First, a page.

Our research group will be presenting at McGill’s Birk’s Building on April 18, 2019 from 12pm-3pm.
The Oneida Perfectionists, circa 1875
We chose for our website 19th century drawings of life in the Oneida Perfectionist Community, an utopian commune that existed in New York state (1848-1880) founded by “The Oneida Perfectionists, circa 1875”
Conference: Children in Sectarian Religions and State Control (November 28, 2018)
Our research group will be presenting at McGill’s Birk’s Building on November 28, 2018.
Update on the Raid of the Children of the Twelve Tribes in Germany
On September 5, 2013 there was a massive police raid on the Twelve Tribes, a communal NRM in Germany. A hundred police (local and “criminal”) “Update on the Raid of the Children of the Twelve Tribes in Germany”
Caught Up in the Cult Wars: Confessions of a New Religious Movement Researcher
It would seem, Dr Palmer, that you have acquired a bit of a reputation for being “soft on the cults”. Are you indeed… a cultlover?—High “Caught Up in the Cult Wars: Confessions of a New Religious Movement Researcher”
“Cults” and Enslavement via Brainwashing in Israeli Justice: The Case of Daniel Ambash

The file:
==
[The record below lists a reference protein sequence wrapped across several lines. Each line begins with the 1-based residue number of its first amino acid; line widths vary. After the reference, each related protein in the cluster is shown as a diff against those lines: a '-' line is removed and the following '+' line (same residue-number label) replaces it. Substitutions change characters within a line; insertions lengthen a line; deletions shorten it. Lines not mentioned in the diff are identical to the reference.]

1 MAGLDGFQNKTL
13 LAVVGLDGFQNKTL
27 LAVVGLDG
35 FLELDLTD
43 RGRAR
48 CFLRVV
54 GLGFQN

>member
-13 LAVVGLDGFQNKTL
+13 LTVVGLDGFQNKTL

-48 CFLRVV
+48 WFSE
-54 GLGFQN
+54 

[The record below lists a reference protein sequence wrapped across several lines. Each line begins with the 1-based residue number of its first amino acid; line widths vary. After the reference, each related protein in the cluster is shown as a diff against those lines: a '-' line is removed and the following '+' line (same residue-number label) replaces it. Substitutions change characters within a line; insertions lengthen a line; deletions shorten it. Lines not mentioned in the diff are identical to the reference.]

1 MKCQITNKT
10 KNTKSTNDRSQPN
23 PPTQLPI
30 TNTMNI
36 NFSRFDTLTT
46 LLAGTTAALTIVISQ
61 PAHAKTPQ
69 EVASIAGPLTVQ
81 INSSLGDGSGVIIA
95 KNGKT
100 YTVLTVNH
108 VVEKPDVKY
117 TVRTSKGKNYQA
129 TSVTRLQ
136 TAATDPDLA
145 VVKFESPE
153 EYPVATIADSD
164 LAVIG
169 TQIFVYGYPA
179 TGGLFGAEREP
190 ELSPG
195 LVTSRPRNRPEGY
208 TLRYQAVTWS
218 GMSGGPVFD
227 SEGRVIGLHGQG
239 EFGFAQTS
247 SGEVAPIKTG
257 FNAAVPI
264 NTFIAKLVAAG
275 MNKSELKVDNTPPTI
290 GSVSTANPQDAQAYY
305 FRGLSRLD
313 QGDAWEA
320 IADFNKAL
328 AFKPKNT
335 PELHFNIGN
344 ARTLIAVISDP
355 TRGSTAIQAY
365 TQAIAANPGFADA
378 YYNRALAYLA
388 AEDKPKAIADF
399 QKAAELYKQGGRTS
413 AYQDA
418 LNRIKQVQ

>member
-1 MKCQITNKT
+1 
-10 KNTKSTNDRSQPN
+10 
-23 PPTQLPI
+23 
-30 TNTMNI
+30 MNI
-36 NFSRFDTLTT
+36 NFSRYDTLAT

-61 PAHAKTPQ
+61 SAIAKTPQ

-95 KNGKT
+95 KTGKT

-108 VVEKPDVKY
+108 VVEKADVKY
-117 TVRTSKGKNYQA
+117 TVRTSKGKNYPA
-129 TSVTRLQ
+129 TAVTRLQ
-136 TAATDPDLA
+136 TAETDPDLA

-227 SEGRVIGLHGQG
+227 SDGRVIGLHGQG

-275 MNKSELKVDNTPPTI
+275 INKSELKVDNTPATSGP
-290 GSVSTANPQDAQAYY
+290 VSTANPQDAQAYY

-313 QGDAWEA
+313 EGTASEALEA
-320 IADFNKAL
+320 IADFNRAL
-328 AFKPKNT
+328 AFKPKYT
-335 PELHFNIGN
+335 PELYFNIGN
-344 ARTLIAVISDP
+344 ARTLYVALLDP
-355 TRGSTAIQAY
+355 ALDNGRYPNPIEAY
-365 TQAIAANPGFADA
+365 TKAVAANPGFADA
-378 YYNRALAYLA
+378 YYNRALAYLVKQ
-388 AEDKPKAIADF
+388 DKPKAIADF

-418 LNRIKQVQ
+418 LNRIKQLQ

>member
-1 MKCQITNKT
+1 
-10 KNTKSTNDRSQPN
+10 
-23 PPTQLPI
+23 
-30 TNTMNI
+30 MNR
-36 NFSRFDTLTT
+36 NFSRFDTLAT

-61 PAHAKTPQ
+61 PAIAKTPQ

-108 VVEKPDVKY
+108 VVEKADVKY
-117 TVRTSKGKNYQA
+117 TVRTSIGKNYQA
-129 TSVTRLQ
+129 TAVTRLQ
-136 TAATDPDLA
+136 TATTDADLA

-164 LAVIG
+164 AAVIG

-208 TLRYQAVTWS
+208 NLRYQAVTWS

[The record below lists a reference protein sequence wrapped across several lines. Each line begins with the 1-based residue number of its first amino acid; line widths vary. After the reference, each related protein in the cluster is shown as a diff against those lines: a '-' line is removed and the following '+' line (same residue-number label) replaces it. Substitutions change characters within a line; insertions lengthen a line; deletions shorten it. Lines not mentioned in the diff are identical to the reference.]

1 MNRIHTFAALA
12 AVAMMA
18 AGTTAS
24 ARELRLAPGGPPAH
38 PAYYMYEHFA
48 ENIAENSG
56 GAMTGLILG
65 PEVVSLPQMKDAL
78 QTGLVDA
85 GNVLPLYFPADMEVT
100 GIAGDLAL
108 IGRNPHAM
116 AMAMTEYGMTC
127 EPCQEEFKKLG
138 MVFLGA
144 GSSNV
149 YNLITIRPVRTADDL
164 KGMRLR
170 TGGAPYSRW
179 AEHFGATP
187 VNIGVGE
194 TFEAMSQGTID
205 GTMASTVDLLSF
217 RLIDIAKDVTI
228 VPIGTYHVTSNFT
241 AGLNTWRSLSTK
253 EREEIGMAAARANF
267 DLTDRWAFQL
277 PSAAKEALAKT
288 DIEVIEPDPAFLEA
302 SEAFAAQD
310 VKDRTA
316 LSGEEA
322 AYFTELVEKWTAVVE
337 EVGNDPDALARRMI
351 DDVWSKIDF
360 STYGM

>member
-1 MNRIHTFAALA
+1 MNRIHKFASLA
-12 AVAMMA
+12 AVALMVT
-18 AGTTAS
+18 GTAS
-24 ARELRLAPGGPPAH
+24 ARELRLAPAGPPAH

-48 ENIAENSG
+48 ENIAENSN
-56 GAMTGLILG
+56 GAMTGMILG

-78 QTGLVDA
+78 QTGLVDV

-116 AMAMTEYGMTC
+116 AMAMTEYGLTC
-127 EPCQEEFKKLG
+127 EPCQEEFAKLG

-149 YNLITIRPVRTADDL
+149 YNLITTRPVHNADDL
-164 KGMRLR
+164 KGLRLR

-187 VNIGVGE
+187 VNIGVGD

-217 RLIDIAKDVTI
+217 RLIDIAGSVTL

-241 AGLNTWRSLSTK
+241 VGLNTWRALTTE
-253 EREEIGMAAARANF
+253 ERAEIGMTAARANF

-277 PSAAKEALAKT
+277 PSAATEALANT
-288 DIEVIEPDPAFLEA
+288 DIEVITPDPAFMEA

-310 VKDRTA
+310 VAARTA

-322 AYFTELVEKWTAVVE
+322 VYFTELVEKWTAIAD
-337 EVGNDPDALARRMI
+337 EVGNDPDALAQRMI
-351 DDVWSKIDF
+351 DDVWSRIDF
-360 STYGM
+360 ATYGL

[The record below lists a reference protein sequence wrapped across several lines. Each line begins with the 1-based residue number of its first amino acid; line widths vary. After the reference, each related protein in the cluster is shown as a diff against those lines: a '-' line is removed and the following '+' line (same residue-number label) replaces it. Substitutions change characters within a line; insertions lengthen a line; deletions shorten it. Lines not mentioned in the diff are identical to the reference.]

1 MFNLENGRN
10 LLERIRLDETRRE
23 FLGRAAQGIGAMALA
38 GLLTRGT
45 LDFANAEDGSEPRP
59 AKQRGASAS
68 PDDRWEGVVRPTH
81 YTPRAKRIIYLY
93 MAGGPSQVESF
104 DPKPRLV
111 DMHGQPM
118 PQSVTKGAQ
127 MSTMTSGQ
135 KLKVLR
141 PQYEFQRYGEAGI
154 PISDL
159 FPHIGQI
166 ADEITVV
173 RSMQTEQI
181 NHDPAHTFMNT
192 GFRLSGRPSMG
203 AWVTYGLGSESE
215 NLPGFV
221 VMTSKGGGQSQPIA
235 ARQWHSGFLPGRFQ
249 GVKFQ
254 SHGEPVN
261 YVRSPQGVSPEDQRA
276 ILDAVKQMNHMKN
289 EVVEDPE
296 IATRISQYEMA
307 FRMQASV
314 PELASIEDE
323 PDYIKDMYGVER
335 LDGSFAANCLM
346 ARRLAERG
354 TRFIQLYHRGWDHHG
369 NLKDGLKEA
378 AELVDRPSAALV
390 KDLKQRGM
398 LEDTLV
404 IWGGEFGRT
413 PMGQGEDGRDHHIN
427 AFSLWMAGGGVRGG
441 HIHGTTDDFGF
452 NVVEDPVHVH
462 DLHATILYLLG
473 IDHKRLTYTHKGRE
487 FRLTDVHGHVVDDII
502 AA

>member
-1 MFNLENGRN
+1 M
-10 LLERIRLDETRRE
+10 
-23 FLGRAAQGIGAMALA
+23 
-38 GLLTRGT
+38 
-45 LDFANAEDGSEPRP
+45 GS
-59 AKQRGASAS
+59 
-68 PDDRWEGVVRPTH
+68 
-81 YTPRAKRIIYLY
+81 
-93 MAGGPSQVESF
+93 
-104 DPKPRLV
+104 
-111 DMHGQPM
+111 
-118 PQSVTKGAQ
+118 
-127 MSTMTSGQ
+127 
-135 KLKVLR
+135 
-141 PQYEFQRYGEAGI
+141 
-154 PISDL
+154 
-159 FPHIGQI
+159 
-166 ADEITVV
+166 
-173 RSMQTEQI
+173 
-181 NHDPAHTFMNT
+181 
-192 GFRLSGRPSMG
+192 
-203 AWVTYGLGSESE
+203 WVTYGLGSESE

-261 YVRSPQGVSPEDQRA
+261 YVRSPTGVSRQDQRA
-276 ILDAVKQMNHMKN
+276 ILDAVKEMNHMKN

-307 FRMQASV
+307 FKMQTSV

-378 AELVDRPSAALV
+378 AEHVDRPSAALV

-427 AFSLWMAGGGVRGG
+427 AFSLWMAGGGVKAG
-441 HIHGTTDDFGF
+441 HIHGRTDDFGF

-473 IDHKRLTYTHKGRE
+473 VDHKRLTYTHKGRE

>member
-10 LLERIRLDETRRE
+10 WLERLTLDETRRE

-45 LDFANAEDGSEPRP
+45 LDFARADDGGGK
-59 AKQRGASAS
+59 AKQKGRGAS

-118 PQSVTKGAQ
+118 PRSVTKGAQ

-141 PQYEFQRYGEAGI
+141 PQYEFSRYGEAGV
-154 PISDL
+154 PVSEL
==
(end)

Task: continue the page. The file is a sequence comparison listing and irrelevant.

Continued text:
Daniel Ambash (1955-) is a Franco-Israeli citizen and follower of Rabbi Yisrael’s revitalization movement within the “Na Nach” BresloverHasidim. Since his arrest in2011, he has been serving a 26-year prison sentence. He is portrayed in the Israeli media and in the judgments of the District and Supreme Courts as a sadistic cult leader who enslaved his six wives and his children through the mental manipulation techniques of brainwashing, thereby compelling them to participate in deviant sexual practices and heinous acts. This study explores the anti-cult narrative that shaped the police investigation and the legal process, and how Israel’s new anti-slavery legislation was combined with brainwashing theory in order to convict Daniel Ambash. The role of Israel’s anti-cult group, the media, the police and Social Welfareare analyzedwithin the theoretical frameworks of Stuart Wright’s model (1995) of counter-movement mobilization and Stanley Cohen’s concept (1972) of “moral panic”.